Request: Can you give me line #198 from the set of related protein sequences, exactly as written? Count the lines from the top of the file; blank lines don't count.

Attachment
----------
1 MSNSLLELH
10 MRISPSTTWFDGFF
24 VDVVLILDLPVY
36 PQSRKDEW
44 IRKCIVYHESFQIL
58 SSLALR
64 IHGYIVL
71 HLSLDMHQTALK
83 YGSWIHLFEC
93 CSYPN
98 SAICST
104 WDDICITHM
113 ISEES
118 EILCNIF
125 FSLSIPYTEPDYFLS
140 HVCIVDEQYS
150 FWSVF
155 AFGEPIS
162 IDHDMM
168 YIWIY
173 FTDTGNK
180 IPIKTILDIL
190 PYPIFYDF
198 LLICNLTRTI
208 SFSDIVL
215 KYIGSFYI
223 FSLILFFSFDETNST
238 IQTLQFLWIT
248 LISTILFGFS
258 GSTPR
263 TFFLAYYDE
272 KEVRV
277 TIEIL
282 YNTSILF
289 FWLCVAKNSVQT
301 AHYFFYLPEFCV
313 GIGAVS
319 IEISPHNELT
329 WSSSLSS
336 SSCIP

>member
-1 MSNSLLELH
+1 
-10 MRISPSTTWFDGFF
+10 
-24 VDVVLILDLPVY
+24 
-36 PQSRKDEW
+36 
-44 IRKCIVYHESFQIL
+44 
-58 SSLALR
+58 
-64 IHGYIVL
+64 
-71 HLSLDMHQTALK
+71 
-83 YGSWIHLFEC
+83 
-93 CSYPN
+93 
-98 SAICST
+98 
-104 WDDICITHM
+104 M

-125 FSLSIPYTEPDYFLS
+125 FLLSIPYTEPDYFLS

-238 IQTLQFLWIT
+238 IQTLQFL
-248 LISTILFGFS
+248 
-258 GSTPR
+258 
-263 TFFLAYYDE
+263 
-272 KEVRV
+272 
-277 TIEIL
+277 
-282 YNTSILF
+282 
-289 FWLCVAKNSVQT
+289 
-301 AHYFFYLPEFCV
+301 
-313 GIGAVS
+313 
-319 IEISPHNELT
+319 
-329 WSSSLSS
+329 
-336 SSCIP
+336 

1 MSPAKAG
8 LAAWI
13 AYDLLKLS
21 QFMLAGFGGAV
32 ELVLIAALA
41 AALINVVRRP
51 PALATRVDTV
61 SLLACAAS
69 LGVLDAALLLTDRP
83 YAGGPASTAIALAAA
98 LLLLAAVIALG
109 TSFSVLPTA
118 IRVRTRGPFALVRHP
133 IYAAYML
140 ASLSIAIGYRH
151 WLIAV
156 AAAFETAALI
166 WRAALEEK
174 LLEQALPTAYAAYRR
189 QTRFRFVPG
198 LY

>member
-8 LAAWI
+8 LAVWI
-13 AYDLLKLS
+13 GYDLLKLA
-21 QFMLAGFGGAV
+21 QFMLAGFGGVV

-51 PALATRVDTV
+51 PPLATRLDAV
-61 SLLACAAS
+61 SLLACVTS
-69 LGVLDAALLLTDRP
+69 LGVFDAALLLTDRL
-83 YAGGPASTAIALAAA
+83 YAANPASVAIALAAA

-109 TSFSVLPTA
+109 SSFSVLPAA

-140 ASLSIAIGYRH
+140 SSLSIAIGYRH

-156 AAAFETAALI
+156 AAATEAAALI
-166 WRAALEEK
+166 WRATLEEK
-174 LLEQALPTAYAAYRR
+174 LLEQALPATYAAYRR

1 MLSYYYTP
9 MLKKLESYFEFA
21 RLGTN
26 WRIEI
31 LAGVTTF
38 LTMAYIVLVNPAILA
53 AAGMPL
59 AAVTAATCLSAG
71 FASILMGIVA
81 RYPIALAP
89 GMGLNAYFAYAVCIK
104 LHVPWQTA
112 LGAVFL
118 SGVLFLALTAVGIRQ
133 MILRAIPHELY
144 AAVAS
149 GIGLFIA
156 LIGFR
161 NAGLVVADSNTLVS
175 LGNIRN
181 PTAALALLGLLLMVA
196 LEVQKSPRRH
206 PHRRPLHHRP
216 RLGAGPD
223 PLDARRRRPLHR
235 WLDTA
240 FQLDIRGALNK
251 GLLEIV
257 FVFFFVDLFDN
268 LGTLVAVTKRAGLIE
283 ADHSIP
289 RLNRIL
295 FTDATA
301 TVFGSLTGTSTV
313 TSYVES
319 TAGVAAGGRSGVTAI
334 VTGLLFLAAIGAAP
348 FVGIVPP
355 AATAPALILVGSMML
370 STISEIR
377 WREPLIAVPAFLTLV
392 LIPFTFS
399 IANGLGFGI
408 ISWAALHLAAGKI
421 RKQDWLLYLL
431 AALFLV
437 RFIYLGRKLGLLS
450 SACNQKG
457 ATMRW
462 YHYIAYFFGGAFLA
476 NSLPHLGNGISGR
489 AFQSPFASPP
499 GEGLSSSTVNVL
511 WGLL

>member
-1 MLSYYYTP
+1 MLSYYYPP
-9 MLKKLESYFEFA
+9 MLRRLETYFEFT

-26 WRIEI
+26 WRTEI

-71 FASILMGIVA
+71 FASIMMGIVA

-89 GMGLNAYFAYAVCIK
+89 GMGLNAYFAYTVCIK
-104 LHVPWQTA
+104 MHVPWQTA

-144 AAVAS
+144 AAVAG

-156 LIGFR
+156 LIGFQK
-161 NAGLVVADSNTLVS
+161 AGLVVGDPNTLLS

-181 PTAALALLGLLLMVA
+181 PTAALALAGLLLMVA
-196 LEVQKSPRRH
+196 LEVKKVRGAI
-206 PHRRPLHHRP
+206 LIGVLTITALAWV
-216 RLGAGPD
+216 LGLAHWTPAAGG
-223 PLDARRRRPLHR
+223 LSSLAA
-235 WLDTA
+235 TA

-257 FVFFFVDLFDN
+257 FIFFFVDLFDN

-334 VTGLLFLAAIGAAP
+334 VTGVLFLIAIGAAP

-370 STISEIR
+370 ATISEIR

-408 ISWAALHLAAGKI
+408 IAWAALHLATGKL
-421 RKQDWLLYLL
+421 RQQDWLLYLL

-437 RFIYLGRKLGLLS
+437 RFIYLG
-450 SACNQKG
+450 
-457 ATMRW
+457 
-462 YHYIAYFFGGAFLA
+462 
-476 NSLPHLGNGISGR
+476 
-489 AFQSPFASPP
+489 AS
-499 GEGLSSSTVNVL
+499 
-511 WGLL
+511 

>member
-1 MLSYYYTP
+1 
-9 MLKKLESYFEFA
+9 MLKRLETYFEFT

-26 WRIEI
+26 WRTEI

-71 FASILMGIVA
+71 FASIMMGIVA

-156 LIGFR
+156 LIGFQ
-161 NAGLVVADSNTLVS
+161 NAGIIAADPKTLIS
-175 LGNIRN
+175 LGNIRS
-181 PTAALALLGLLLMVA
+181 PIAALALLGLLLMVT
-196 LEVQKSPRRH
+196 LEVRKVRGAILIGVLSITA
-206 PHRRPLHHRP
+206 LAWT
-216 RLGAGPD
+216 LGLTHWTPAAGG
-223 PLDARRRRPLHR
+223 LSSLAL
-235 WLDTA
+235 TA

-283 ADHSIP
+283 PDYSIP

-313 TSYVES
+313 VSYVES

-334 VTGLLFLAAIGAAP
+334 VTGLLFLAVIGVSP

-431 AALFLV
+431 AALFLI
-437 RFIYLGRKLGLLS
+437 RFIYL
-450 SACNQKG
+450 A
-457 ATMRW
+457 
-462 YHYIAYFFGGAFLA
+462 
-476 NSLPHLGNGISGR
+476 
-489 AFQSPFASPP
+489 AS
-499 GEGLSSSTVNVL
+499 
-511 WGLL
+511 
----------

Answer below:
+9 MLRRLETYFEFT